Bombardier to cut 5000 jobs, shares dive on cash flow concerns

Bombardier to cut 5000 jobs, shares dive on cash flow concerns

The company, which is based in Canada and is the biggest manufacturing employer in Northern Ireland, said it planned to cut 5,000 roles around the world and refused to rule out job cuts in the province, where it makes wings for the Airbus A220.

Thousands of workers in Belfast and Derby were left anxious yesterday after the engineering group Bombardier announced a cull of one in every 14 employees worldwide.

Bombardier workers in Northern Ireland and the Midlands face uncertainty after the Canadian company announced 5,000 job cuts globally on Thursday.

The carrier reached another agreement to sell its business aircraft flight and technical training unit, which is run out of Montreal, Quebec City and Dallas, to another Montreal multinational, CAE.

The cuts will come mostly from its aerospace division with some from the firm's rail division.

The firm will also sell its Q Series aircraft for $900m (£687m) and the de Havilland trademark for $300m.

A spokesman said the firm does not yet have details on the remaining expected job losses.

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The company on Thursday forecast 2019 revenue would grow by 10 percent to $18 billion or more, driven by a pickup in deliveries of its Global 7500 business jets.

"We have set in motion the next round of actions necessary to unleash the full potential of the Bombardier portfolio", said chief executive Alain Bellemare.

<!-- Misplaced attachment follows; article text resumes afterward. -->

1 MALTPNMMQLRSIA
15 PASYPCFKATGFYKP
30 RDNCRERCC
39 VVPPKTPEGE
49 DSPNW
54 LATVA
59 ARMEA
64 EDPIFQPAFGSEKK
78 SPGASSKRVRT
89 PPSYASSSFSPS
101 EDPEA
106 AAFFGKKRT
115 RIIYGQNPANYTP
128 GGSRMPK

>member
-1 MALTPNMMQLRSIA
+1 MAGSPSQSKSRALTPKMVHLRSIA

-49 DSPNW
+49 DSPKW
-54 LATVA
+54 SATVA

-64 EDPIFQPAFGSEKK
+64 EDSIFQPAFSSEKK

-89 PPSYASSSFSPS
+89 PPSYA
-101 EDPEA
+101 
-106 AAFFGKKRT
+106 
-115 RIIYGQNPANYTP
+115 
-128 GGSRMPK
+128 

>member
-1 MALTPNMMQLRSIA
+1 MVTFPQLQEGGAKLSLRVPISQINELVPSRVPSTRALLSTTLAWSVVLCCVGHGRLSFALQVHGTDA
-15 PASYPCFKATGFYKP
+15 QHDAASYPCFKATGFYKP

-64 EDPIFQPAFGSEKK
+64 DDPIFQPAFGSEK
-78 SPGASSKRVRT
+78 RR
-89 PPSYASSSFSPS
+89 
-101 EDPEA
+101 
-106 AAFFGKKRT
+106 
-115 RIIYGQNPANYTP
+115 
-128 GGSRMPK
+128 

Karl Moore, an aviation expert at McGill University's Desautels Faculty of Management, said the layoffs and selloffs will allow Bombardier to shift away from regional jets and shrink its debt. The layoffs are expected to take place over the next 12 to 18 months and are expected to save Bombardier $250 million by 2021.

For the third quarter ended September 30, Bombardier reported $267 million in earnings before interest and taxation, compared with $133 million a year earlier, which were restated due to accounting changes.

The strong profit came despite a five percent drop in quarterly sales from the same period a year ago to $3.6 billion.

The Canadian plane and train maker said it would only be able to meet its 2018 free cash flow estimate by using $635 million (484.88 million pounds) in proceeds from the sale of a Toronto plant earlier this year.

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